Author: Karen Copeland
It is interesting that today’s writing challenge is about loss – given my post the other day. This will be written in three parts. I have to admit I am feeling a little bit out of sorts over this loss of control over what I am to write about, but I am also finding it to be a good challenge. Taking me out of my comfort zone. Which can sometimes be just what we need.
Loss is an inevitable part of our lives. I can think of many different losses I have had in my lifetime. All of them made an impression, some more than others. There is one loss that trumps all others for me.
My complete loss of confidence in myself.
Thinking of who I was growing up, I wouldn’t be inclined to say confidence was one of my stronger characteristics. I fretted about what others might think of me, worried I wasn’t good enough. Somehow I did manage to move beyond that to an extent, but I wouldn’t say that confidence ever came easy for me.
When we married, I moved from my home province to a new one and left all my family behind. It was a very isolating time. Add in two children in the first two years of our marriage, plus a husband who was away for eight months of it, and you can maybe understand why I don’t have a lot of memories of that time. And I was tired. So exhausted.
As time went on and I discovered that the parenting strategies I thought would work didn’t, I began to question myself. I wondered if I would ever figure this out. I became obsessed with finding information. Trips to the library to read books, marathon sessions on the internet on message boards, sharing my concerns, being validated by others.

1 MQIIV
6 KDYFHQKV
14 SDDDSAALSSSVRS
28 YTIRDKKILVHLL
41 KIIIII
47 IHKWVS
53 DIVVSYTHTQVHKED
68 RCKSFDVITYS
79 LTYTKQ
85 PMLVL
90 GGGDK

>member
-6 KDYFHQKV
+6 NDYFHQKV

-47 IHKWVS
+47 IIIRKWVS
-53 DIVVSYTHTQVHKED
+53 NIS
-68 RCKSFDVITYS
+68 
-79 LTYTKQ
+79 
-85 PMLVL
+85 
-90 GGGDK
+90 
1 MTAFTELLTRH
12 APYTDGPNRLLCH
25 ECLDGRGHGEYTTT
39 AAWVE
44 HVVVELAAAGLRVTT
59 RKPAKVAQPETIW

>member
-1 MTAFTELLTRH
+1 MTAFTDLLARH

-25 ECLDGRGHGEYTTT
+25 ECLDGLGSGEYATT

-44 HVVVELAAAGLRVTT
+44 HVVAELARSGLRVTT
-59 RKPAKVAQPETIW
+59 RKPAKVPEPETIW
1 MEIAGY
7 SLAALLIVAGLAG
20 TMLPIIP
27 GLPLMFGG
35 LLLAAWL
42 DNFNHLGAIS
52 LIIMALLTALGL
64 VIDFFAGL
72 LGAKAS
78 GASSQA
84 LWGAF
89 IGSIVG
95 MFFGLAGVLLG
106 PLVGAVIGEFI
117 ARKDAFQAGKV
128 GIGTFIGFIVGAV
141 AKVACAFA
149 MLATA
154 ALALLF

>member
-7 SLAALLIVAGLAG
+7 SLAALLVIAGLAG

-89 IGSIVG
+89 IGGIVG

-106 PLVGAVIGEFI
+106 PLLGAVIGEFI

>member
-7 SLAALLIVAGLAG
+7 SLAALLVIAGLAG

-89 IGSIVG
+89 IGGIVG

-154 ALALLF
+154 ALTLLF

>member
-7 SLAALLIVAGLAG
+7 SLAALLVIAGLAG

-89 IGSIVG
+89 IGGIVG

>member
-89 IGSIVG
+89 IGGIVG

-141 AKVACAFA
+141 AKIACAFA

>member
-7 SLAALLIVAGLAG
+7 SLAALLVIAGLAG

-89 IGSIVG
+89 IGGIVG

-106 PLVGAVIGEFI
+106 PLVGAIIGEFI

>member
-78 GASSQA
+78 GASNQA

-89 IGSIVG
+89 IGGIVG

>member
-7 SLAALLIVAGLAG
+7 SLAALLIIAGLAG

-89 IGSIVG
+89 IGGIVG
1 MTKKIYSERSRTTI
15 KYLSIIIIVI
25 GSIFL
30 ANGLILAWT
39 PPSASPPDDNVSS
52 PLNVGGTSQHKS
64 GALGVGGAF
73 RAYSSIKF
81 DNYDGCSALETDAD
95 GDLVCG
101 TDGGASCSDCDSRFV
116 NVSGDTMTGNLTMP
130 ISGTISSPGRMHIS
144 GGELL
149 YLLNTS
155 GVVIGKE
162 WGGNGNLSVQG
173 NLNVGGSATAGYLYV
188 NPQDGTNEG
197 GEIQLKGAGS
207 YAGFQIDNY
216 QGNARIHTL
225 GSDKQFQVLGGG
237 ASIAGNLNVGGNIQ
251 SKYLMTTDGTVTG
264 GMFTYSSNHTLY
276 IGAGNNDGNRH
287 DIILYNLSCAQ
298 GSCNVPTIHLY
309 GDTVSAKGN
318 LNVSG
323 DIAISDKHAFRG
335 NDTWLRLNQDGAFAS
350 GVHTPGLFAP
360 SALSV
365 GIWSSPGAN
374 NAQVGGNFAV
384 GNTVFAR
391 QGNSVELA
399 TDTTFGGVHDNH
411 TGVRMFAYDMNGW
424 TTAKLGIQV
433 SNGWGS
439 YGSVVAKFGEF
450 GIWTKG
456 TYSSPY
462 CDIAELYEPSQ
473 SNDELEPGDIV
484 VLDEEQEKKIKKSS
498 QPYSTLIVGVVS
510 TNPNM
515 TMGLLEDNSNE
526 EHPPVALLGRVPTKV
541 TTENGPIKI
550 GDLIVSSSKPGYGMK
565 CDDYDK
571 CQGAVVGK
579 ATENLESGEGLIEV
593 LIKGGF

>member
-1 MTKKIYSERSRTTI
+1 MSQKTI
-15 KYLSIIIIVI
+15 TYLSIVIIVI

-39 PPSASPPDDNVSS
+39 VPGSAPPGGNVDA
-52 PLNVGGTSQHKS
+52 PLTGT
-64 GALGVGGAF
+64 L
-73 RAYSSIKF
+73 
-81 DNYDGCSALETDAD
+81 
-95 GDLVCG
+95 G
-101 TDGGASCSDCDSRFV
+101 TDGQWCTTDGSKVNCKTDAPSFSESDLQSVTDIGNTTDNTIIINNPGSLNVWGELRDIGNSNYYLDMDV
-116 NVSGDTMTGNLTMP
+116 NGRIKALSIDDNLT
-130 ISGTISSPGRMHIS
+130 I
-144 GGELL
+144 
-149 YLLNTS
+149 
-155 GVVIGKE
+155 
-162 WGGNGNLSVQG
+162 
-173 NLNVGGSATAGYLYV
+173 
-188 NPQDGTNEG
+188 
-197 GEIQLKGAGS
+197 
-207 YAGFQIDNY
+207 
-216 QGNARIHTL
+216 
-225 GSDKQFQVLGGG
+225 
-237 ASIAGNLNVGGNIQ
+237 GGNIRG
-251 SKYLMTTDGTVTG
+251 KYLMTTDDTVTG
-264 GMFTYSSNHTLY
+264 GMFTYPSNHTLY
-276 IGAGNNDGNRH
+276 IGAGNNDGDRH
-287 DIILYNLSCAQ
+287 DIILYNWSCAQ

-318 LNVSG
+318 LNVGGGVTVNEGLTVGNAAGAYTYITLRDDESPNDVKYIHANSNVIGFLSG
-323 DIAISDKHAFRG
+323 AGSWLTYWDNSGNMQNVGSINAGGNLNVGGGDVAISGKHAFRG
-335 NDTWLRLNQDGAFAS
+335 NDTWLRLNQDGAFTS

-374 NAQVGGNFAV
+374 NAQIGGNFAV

Slowly, as my knowledge and understanding grew, as I shifted the way I was responding to my child, my confidence began to regain a place in my life.
We all know how efforts to pound a square peg into a round hole go.
Our experiences have not been all bad, and yet, the difficult times are the ones that always seem to make their way to the forefront, despite my concentrated attempts to push them back down to the bottom. Why is that? Why is the negative always easier to remember than the positive?
Perhaps it is because some of these experiences eviscerate you. Leaves you so shredded and in pieces you wonder if you will ever recover. If you haven’t had one of these experiences you might be scoffing right now “oh don’t be so dramatic”. But if you have had one, I can guarantee you are nodding your head in agreement.
I started to wonder if I was losing my mind. I tried desperately to rationalize motives, to understand why it did not matter what I said or how I said it, I was not going to be heard.
There was a daily gnawing in my stomach. Sleep was elusive. I tried desperately to believe in myself, but could not. A part of me, deep down inside wanted to scream, a primal scream that would shatter the neighborhood. Instead, I stayed silent. I shut off my voice. I gave in.
My confidence was gone.